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After the overthrow of Saddam Hussein, Baghdad-born Mohamed Al-Daradji returned home in 2004 with the dream of making a film about his agonized homeland, now freed at last from the tyrant's grasp. Under increasingly difficult conditions, he succeeded in making a feature film, Ahlaam. It was screened at many film festivals throughout the world, received many awards, and represented Iraq in both the Golden Globe and Academy Award® competitions in 2006. The extraordinary story of how that film was made is the subject of War, Love, God & Madness (In Arabic the first three of those words are written with characters that closely resemble each other). But this riveting new documentary is quite different from the usual-and in the DVD age, obligatory-making-of feature, and indeed its story can be appreciated even by viewers who have not seen Ahlaam. It provides a harrowing and unforgettable portrayal of the extraordinary ordeals Al-Daradji and his indomitable colleagues were forced to endure, including interrogation and torture. Struggling against time, persecution, imprisonment, injuries, and terrorist attacks, the cast and crew struggle on and, miraculously, manage to finish the film. In Godard's Pierrot le fou, the American director Sam Fuller is famously quoted as saying, "Film is a battlefield." In the case of Ahlaam, this unnerving documentary indelibly records, that wasn't simply a figure of speech.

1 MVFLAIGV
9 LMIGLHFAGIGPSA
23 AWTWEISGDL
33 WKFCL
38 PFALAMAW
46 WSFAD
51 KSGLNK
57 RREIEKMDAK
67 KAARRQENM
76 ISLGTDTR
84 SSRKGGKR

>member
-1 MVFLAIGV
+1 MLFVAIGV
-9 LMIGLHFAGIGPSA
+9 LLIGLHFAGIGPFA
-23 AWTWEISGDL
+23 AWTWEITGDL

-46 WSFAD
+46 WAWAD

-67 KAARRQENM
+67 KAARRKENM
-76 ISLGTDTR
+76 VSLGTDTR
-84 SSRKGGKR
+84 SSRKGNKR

Co-hosted by ArteEast.

Film Information
Year: 2008
Length: 72 minutes
Language: Arabic
Country: U.K., Sweden, Netherlands, Iraq, Palestine
Premiere: North American
Cast & Credits
Producers: Isabelle Stead, Atia Al-Daradji, Rashid Masharawi, Dimitri deGerg
Editor/Producer: Danny Evans
Executive Producer: Hugo Heppell
About the Director(s)
Mohamed Al-Daradji (b. 1978, Baghdad) studied film and theater at the Art Institute of Baghdad and in Holland at the Media Academy in Hilversum. He then worked as a television cameraman for Dutch television. He received two master's degrees in cinematography and directing from the Northern Film School in England and won the prestigious National Kodak Student Award for best commercial. After Saddam's regime was overthrown in 2003, Mohamed returned to Iraq. The utter chaos he found inspired him to make his first feature film, Ahlaam, which screened at 80 film festivals and represented Iraq for Oscar® consideration. Mohamed is currently working on his next feature, Um-Hussein.


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